We Must Become Barbarians.” Paul Kingsnorth sketches out possible strategies of resistance to the Machine that evade its systems rather than confronting them directly: “What Scott’s book shows me above all is that the tension between expanding power centres and free peoples is eternal and never-ending. … The shatter zones that rise in response are sometimes geographical, sometimes psychological and spiritual, and often all of these at once. Today, some of those shatter zones are at least partly online; and despite my own instinctive Luddism, I have to accept that such spaces are meeting points for state-repelling people who might never meet in real life. I have to accept, too, that using technology to resist technocracy can be of benefit, even though it can also be a trap.” (Recommended by Bernie Franceschi.)

Is Liberalism Worth Saving?” Chris Beha guides a fascinating—and rollicking!—conversation between Patrick Deneen, Francis Fukuyama, Deirdre Nansen McCloskey, and Cornel West about the meaning, value, and future of liberalism. The discussion of blue laws and imperialism is particularly valuable, I think.

The Unfortunate Ubiquity of Smartphones.” Bill Kauffman finds it increasingly difficult to navigate the world without a smartphone. Such “deplorable developments are all part of the flight from the human that marks the twenty-first century. The theme of the 1933 World’s Fair in Chicago bears down on us: “Science Finds, Industry Applies, Man Conforms.”

USDA Report Highlights Harms of Seed Consolidation.” Claire Kelloway provides a discouraging account of how large companies monopolize seed breeding: “Just four massive corporations sell more than half of all seeds on a global basis, and for many staple commodity crops, like corn, soy, canola, and cotton, just two giants sell the lion’s share of seeds in the U.S. Along with seed sales, these giants control seed breeding programs and use patents and onerous licensing agreements to lock up their genetics and popular patented traits.”

Utah’s New Social Media Law Means Children will Need Approval from Parents.” I don’t know if this will work, but Utah is at least trying to rescue children from the maw of social media: “The two bills Cox signed into law also prohibit kids under 18 from using social media between the hours of 10:30 p.m. and 6:30 a.m., require age verification for anyone who wants to use social media in the state and seek to prevent tech companies from luring kids to their apps using addictive features.”

Calling the Lab-Leak Theory ‘Disinformation’ Created Disinformation.” In a sober assessment for the New York Times, Megan Stack talks with Anthony Fauci and considers how well-meaning “experts” can inadvertently fuel disinformation. Telling the truth, even if it’s complicated and includes uncertainty, is wiser than spinning a narrative: “we are left to wonder how a straightforward hypothesis got labeled first as a conspiracy and later as a reflection of racism. Retracing coverage and public comments, I found a cautionary tale: Those who seek to suppress disinformation may be destined, themselves, to sow it.”

Millions Lack Access to Running Water. Is the Solution Hiding in Plain Sight?” Even while expensive desalination plants or water pipelines continue to receive funding, Nick Aspinwall describes the more elegant approach that some in the desert southwest, and elsewhere, are using to meet their water needs: “Lancaster, who said rain fulfills nearly all the water needs in his Tucson home, said the same can be true for the city: If collected, he said, the 11 inches of average annual rainfall in Tucson could supply all of its municipal water needs. Studies elsewhere have shown capturing even a fraction of rainwater could eliminate drinking water shortages and recharge groundwater basins.”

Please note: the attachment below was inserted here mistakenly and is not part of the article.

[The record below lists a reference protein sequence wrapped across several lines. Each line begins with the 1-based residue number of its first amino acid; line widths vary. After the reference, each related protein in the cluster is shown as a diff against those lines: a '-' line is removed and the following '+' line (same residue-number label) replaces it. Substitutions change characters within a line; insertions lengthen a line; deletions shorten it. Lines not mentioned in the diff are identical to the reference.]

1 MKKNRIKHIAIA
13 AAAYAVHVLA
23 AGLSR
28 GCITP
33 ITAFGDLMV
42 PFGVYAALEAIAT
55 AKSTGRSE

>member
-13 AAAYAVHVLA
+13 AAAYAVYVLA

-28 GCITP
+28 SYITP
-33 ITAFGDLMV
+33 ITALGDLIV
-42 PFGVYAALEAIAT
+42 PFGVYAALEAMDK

How to Understand the Well-Being Gap between Liberals and Conservatives.” Musa al-Gharbi tackles tough questions raised by recent studies linking political beliefs to mental health: “Why is it that liberal teens are more consistently depressed than conservatives? Why might familial education correlate with heightened depression for liberal youth? Why was there a spike in depression (and a growing ideological divergence in depressive affect) after 2011, corresponding with the onset of the ‘Great Awokening’?”

Why Kids Aren’t Falling in Love With Reading.” Katherine Marsh describes the way that assessment and critical analysis have sucked the joy from reading: “Young people should experience the intrinsic pleasure of taking a narrative journey, making an emotional connection with a character (including ones different from themselves), and wondering what will happen next—then finding out. This is the spell that reading casts.”

The Shredding of Midwestern Newspapers.” Jon K. Lauck’s introduction to the new issue of the Middle West Review charts some disheartening trends in small town newspapers and reflects on what the consequences of this loss will be: “The erosion of the influence of midwestern newspapers is accompanied by the loss of local input and regional identity.”

Talking about the Inmate Saddam with the Inmates at San Quentin.” Will Bardenwerper describes an unusual, yet very meaningful, stop on his book tour: “Who would have thought that the most stimulating discussion I would have on my book tour wouldn’t take place in a think tank or big city bookstore, but inside these walls ringed with razor wire and topped with guard towers?”

Lessons From My Father.” Brian Miller remembers his father and recounts some of his virtues.

Local Culture
Local Culture
Local Culture
Local Culture


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